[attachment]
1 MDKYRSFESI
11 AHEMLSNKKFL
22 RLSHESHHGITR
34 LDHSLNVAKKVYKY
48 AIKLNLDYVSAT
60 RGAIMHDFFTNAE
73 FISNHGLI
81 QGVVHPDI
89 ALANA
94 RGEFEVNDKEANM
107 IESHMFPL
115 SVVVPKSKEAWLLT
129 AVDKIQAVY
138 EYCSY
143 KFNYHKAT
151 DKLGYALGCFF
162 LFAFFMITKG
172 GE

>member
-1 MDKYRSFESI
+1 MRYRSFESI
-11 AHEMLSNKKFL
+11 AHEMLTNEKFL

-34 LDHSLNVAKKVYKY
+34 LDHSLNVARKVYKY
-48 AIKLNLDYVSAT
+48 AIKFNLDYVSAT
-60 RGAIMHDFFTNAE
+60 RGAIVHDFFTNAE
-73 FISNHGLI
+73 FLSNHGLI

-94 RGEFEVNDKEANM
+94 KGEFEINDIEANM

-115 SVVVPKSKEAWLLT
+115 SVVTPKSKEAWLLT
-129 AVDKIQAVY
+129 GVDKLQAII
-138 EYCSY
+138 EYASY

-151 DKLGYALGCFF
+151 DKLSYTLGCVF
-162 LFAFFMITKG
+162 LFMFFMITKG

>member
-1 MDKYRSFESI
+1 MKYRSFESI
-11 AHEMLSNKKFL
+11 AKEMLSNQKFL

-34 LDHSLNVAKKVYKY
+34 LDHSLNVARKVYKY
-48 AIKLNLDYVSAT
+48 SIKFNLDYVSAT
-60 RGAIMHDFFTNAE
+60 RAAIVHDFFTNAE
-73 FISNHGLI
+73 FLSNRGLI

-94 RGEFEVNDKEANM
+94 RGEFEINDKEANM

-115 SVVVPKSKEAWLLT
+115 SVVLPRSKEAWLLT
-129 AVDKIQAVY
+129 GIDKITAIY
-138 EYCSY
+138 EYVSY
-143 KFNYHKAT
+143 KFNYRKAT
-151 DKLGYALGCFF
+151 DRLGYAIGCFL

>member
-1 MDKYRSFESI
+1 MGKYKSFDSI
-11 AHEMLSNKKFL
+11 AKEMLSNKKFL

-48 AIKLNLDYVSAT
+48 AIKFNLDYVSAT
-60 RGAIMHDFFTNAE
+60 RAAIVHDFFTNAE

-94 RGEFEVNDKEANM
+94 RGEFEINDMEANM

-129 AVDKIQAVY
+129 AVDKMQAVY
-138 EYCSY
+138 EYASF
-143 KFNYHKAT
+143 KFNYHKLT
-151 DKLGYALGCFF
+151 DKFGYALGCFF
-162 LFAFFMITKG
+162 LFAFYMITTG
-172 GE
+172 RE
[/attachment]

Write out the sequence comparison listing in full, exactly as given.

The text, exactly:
1 MDKYRSFESI
11 AHEMLSNKKFL
22 RLSHESHHGITR
34 LDHSLNVAKKVYKY
48 AIKLNLDYVSAT
60 RGAIMHDFFTNAE
73 FISNHGLI
81 QGVVHPDI
89 ALANA
94 RGEFEVNDKEANM
107 IESHMFPL
115 SVVVPKSKEAWLLT
129 AVDKIQAVY
138 EYCSY
143 KFNYHKAT
151 DKLGYALGCFF
162 LFAFFMITKG
172 GE

>member
-1 MDKYRSFESI
+1 MRYRSFESI
-11 AHEMLSNKKFL
+11 AHEMLTNEKFL

-34 LDHSLNVAKKVYKY
+34 LDHSLNVARKVYKY
-48 AIKLNLDYVSAT
+48 AIKFNLDYVSAT
-60 RGAIMHDFFTNAE
+60 RGAIVHDFFTNAE
-73 FISNHGLI
+73 FLSNHGLI

-94 RGEFEVNDKEANM
+94 KGEFEINDIEANM

-115 SVVVPKSKEAWLLT
+115 SVVTPKSKEAWLLT
-129 AVDKIQAVY
+129 GVDKLQAII
-138 EYCSY
+138 EYASY

-151 DKLGYALGCFF
+151 DKLSYTLGCVF
-162 LFAFFMITKG
+162 LFMFFMITKG

>member
-1 MDKYRSFESI
+1 MKYRSFESI
-11 AHEMLSNKKFL
+11 AKEMLSNQKFL

-34 LDHSLNVAKKVYKY
+34 LDHSLNVARKVYKY
-48 AIKLNLDYVSAT
+48 SIKFNLDYVSAT
-60 RGAIMHDFFTNAE
+60 RAAIVHDFFTNAE
-73 FISNHGLI
+73 FLSNRGLI

-94 RGEFEVNDKEANM
+94 RGEFEINDKEANM

-115 SVVVPKSKEAWLLT
+115 SVVLPRSKEAWLLT
-129 AVDKIQAVY
+129 GIDKITAIY
-138 EYCSY
+138 EYVSY
-143 KFNYHKAT
+143 KFNYRKAT
-151 DKLGYALGCFF
+151 DRLGYAIGCFL

>member
-1 MDKYRSFESI
+1 MGKYKSFDSI
-11 AHEMLSNKKFL
+11 AKEMLSNKKFL

-48 AIKLNLDYVSAT
+48 AIKFNLDYVSAT
-60 RGAIMHDFFTNAE
+60 RAAIVHDFFTNAE

-94 RGEFEVNDKEANM
+94 RGEFEINDMEANM

-129 AVDKIQAVY
+129 AVDKMQAVY
-138 EYCSY
+138 EYASF
-143 KFNYHKAT
+143 KFNYHKLT
-151 DKLGYALGCFF
+151 DKFGYALGCFF
-162 LFAFFMITKG
+162 LFAFYMITTG
-172 GE
+172 RE